Thursday, March 21, 2002
Steamboat Springs Though Aspen Skiing Co. will require all ski and snowboard students younger than the age of 6 to wear helmets, Steamboat is not likely to follow suit, Ski Corp. officials said Thursday.
Aspen's helmet policy is believed to be the first of its kind in the country, the National Ski Areas Association said. It comes near the end of a ski season with a record number of skiing-related deaths in Colorado.
"After listening to Aspen Skiing Co. staff and our community, we have decided this is the right thing to do," said Mike Kaplan, vice president of mountain operations in Aspen. "We continue to recommend helmets for everyone."
Skiers younger than 6 not enrolled in classes at Aspen resorts do not have to wear helmets.
Steamboat officials said Thursday the ski area does not have plans to implement a similar policy here. Ski Corp. will continue to let parents of children participating in the classes decide if helmets are necessary, spokesman Mike Lane said.
"We recommend folks educate themselves on the benefits of helmets and they can make up their own minds whether to wear one or not," Lane said.
"It's a personal choice for that individual or that parent to make."
Ski Corp. representatives are convinced the best thing they can do to keep people from getting hurt is to encourage them to follow the code of responsible skiing, Lane said.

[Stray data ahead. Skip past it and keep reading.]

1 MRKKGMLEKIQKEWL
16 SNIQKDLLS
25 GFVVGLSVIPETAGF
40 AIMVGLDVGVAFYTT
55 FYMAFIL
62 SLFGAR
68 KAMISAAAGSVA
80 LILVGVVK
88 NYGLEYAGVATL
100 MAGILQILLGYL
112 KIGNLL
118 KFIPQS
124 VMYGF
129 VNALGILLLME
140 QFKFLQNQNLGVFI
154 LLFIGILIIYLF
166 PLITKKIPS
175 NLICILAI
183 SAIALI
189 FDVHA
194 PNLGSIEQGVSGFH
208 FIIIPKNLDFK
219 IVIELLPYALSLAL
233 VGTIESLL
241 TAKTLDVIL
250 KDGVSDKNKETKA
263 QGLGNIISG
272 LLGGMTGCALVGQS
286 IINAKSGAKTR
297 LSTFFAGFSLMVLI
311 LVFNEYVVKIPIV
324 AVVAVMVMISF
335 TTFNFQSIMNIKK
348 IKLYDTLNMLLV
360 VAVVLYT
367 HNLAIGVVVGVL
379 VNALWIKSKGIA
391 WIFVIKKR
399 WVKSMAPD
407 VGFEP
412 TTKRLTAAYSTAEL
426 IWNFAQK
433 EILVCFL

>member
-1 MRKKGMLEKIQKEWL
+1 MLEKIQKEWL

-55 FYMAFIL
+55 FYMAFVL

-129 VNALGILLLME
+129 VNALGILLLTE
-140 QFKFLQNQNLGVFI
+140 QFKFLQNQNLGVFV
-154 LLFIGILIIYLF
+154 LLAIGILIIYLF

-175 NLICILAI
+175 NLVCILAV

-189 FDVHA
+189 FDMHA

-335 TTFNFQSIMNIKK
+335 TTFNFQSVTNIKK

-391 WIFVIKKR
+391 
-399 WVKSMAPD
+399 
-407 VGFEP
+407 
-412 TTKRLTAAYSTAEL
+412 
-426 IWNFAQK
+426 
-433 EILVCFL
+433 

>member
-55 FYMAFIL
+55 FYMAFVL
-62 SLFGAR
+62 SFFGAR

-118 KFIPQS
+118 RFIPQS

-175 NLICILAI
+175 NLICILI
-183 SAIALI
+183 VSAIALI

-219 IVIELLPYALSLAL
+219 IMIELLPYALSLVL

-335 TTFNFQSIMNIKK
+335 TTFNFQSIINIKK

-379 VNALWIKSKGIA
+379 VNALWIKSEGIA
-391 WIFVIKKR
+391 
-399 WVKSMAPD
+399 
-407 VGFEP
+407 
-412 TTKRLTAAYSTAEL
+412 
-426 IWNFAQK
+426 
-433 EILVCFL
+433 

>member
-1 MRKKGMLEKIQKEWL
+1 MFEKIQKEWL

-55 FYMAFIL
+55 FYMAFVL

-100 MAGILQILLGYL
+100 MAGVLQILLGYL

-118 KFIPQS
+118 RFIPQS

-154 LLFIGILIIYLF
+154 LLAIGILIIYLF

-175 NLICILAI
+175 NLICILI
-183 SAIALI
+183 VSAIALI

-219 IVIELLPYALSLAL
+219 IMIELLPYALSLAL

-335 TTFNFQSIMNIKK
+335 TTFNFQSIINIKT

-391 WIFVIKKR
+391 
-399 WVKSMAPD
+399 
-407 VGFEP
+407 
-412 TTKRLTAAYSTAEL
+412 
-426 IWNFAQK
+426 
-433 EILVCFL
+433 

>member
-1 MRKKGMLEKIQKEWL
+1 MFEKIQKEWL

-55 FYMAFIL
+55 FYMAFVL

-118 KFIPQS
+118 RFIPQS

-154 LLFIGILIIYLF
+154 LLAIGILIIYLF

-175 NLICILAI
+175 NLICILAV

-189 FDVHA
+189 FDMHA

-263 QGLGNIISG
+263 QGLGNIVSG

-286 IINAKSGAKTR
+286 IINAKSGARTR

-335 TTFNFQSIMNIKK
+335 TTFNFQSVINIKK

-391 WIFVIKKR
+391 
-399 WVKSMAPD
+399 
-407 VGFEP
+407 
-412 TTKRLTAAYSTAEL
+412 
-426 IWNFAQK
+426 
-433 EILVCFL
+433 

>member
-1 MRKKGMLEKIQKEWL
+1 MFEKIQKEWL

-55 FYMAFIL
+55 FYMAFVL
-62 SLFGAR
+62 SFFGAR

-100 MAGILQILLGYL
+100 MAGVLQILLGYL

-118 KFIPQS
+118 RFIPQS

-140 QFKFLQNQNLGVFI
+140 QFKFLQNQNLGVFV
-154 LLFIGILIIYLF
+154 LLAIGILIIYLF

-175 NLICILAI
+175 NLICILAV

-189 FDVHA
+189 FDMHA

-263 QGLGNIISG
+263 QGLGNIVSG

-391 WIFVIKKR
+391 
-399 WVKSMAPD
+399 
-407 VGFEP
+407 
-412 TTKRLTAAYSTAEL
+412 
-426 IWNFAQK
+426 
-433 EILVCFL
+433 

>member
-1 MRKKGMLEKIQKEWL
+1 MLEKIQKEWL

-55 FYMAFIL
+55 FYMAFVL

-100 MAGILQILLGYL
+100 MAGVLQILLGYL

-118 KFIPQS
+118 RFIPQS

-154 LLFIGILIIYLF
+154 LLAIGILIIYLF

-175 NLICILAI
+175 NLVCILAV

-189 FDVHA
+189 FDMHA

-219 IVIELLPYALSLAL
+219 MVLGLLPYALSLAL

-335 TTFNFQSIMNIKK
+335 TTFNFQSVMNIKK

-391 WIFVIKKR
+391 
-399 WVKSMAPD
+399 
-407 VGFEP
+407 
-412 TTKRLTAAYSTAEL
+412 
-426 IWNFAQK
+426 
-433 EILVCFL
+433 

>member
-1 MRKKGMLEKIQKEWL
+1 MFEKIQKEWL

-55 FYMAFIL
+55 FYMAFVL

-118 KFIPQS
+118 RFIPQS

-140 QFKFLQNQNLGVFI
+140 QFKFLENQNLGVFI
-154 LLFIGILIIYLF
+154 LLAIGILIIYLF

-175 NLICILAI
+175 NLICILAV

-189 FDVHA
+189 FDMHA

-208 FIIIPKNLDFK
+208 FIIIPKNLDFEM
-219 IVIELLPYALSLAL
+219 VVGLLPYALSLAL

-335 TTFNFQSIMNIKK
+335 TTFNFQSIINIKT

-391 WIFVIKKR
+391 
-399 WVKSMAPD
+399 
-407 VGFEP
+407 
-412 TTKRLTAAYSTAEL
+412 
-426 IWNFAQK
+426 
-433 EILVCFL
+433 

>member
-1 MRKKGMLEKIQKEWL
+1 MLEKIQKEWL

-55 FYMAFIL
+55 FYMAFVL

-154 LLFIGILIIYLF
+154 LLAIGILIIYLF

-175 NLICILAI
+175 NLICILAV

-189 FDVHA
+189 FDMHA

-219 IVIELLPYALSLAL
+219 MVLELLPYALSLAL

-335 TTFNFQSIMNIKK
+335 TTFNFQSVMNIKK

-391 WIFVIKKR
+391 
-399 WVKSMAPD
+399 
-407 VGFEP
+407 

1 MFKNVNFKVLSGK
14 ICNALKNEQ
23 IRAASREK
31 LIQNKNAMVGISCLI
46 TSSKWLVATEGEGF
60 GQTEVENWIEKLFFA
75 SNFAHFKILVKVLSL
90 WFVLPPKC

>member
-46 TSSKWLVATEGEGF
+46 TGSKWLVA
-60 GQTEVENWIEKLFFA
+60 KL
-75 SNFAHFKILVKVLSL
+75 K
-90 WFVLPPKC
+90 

Ski Corp. does not currently offer helmet rentals at its ski shops, though it is considering offering them next year. Aspen does have rental helmets available.
Colorado ski areas have seen 14 skier deaths this winter, more than any season before. Five of those skier deaths have occurred in the Aspen area.
Just this past week, a 5-year-old boy from Chicago skied into a tree at Aspen Highlands. A doctor who worked on the boy said the helmet he was wearing probably saved his life.
A 6-year-old girl not wearing a helmet was killed last month at Aspen Highlands after skiing into a tree during a lesson.
Local experts generally agree that wearing helmets can help save lives on the slopes. But the necessity of requiring helmets is still up for debate.
Rick DeVos, the executive director of the Winter Sports Club, said a large majority of the young athletes in the club wear helmets. The club strongly recommends helmets for its athletes, though it is not a requirement.
About 95 percent of the kids in the program wear helmets, said Sarah Floyd, athletics director at the Winter Sports Club.
DeVos, however, thinks helmets can also be a hindrance to skiers, especially if they are not made well or do not fit right. They can also give skiers and snowboarders a false sense of security, he said.
From all available information, Aspen is the first ski company in America to require helmets for ski school participants, said Stacy Stoutenberg, spokeswoman for the National Ski Areas Association. She said other resorts would probably take notice of Aspen's move, though she could not predict whether any other resort would make the decision to require helmets.